TO AND FROM, BACK AND FORTH
We had a substation explode last year, Ad - very dramatic, the top of it landed in the marshes quite some way away. As ever, we were off for some time, about 30 hours I think, but it was still amazing, what was done in a short time to get things going again.
It was my mother's last Christmas 7 years ago, ILTV, and we knew it - so it was made a damn good one.
I'd have taken a stroll round my estate this morning, Dave, but there was still quite a lot of snow on the fields.
To and fro, back and forth, round and round, Ziggi!
Up the Workers! I was listening to You and Yours on Radio 4 yesteday with a lot of irate pillocks wingeing about not getting their Orcado or Sainsburies deliveries, expecting a Van driver to reach them when they couldn't even get out their own drives with a car. Let them eat Cake, I say.
Oh, and Happy Christmas ... and when it comes to stuffing don't forget the sage!
Oh, I read that as "let them snort Coke" for a moment there, Rog. Anyway, hear hear (or, as it seems to be spelled in Blogland, here here).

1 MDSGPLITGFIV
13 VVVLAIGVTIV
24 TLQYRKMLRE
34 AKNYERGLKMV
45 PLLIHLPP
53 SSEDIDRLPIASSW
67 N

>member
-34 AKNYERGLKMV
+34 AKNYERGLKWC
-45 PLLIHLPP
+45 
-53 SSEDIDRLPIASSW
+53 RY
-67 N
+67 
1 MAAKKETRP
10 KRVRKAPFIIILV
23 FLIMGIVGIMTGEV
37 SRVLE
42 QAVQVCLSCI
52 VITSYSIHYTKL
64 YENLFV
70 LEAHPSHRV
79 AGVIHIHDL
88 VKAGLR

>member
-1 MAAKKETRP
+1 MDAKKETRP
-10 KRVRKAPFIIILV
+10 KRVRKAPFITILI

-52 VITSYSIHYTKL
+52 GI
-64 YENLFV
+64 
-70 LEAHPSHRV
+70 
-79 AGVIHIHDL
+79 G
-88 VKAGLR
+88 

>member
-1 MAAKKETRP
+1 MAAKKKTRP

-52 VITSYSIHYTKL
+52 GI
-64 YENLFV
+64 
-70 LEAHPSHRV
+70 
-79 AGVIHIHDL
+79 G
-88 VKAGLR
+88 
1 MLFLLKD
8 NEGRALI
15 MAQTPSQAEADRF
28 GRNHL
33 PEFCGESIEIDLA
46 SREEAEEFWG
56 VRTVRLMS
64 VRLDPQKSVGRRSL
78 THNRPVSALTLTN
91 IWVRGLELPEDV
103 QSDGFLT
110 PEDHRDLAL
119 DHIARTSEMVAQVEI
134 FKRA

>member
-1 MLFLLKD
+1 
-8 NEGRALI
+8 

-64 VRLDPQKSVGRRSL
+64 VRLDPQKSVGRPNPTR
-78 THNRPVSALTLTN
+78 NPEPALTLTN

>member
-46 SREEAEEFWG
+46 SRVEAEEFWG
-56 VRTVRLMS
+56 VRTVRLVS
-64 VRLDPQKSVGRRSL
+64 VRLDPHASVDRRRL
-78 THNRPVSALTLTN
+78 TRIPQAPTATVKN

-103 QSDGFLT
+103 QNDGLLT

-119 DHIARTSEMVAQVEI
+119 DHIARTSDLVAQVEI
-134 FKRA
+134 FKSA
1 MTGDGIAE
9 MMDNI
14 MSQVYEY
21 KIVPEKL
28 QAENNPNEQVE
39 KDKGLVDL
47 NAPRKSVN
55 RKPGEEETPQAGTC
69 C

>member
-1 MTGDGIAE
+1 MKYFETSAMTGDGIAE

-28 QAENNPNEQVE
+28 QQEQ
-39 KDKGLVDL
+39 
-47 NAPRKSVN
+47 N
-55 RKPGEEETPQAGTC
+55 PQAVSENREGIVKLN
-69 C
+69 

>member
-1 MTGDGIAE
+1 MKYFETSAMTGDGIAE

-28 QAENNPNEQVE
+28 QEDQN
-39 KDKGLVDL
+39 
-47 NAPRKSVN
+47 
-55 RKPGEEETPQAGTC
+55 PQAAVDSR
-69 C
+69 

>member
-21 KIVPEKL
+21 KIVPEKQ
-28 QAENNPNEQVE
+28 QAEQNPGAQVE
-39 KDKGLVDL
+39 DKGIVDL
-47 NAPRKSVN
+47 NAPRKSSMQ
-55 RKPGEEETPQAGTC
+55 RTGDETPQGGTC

You want me to tell the Sage to get stuffed?
What Ziggi said - and so many thanks for all these really enjoyable insights unto life in the Zeddery!
I'm grateful for the Christmas check my employers gave me.
Z-you need to get some YakTrax. They are studded shoe sole covers that slip easily over boots/shoes. I can send you a website if you wish. Either that or I'll have to invent a studded snow stick for you.
Merry Christmas every one and be careful out in that inclement weather.
Sad, grateful & ready. Dear-o me, never has I see a worse blog title. Nightie night & happy christmas my lovely mum, I love you xxx
Ps I was farna fimmas tonight & am elated! We create new memories too eh x
Merry Christmas Z.
For Your Information, daughter, Ro has been reading the blog this week and he thought it was okay.
Favourite child status can go down as well as up, you know.
(love you too though, actually)
Merry Christmas, Marion. You'll receive a card sometime in the new year, sorry it won't be there for Christmas. Nor will anyone else's, if it's any comfort.
Ooh, so *moved* was I by Weeza that I didn't notice other comments.
Thank you Christopher - it's been such a pleasure to meet you.
And thanks for the advice, Martina - I'll google them, and if I need help I'll let you know. I've just been talking (really talking on the phone, that is) to friends in Canada who have a walking stick with a pointy end that can be added for use in icy conditions. Ro was saying tonight that, walking home from work, he stopped walking and his feet just kept sliding along....
LAst minute is not bad.
Merry Christmas Z, for you and all yours.